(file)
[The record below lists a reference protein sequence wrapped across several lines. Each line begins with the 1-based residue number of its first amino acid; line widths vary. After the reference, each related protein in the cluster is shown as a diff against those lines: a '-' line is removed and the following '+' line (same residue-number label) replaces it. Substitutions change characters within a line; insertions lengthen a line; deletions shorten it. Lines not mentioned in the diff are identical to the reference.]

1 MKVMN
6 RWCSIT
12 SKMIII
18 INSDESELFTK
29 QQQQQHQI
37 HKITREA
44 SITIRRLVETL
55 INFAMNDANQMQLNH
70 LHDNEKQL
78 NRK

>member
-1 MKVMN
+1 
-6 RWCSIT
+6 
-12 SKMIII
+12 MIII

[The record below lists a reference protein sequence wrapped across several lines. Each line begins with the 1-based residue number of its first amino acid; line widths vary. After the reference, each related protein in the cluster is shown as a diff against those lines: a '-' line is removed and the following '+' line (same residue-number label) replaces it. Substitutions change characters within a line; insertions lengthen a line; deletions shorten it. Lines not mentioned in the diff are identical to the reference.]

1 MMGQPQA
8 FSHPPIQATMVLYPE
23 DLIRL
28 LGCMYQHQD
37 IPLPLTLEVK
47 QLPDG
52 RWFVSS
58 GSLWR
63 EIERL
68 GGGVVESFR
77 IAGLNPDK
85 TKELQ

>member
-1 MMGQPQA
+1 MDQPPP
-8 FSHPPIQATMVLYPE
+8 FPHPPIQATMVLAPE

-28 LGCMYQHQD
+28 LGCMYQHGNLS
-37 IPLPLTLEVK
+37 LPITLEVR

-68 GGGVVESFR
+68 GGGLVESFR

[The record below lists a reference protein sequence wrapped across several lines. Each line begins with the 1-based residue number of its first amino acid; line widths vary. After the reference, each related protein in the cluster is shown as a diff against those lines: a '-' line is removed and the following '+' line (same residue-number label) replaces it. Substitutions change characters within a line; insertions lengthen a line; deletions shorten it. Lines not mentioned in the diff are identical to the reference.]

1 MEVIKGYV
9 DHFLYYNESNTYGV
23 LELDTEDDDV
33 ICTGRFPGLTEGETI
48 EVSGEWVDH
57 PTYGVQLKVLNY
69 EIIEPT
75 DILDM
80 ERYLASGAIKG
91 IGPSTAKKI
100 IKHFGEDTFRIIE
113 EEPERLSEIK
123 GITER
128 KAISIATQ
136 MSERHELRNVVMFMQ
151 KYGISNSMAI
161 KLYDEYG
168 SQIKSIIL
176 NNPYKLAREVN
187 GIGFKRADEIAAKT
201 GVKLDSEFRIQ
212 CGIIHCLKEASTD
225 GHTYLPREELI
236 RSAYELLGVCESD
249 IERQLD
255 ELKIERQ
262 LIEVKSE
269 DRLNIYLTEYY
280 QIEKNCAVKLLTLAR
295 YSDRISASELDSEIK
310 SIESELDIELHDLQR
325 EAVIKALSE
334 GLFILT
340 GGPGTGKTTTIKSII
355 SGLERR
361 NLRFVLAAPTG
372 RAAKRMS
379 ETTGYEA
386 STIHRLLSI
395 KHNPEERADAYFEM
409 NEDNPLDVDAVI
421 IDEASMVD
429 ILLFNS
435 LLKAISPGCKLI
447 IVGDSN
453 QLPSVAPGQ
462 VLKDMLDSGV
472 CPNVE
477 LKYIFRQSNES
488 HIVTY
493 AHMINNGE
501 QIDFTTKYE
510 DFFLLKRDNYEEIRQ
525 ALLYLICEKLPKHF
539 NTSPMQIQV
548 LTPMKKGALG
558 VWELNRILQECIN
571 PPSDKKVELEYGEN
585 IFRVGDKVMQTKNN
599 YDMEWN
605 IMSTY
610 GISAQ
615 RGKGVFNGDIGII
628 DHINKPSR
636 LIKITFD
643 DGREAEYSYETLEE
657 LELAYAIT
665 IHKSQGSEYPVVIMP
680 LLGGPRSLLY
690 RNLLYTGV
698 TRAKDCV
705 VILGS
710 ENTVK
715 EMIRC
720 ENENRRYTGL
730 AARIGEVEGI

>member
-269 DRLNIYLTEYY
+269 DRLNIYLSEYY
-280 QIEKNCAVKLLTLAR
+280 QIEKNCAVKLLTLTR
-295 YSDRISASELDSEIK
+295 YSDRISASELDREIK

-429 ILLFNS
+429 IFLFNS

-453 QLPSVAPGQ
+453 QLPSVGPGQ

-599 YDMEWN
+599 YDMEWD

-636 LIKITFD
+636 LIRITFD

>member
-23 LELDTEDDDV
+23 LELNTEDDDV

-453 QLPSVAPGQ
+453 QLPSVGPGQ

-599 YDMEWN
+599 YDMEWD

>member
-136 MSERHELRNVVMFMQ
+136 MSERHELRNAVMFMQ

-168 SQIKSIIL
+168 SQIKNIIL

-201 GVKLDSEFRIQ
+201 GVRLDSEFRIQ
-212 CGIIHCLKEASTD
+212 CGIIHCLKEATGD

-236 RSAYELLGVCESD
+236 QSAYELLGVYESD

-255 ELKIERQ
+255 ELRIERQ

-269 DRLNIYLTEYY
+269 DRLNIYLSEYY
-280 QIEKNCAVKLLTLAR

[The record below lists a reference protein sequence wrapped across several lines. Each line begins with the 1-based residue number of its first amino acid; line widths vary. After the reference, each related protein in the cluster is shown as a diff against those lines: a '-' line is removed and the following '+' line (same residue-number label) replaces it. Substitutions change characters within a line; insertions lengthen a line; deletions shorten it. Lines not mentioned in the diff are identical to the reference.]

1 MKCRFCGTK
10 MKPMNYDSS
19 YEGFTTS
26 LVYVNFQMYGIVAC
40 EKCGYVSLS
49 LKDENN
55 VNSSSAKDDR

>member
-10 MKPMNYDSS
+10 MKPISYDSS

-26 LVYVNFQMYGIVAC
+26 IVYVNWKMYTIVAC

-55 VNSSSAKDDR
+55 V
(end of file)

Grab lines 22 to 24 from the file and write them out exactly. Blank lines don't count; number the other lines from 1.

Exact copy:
23 DLIRL
28 LGCMYQHQD
37 IPLPLTLEVK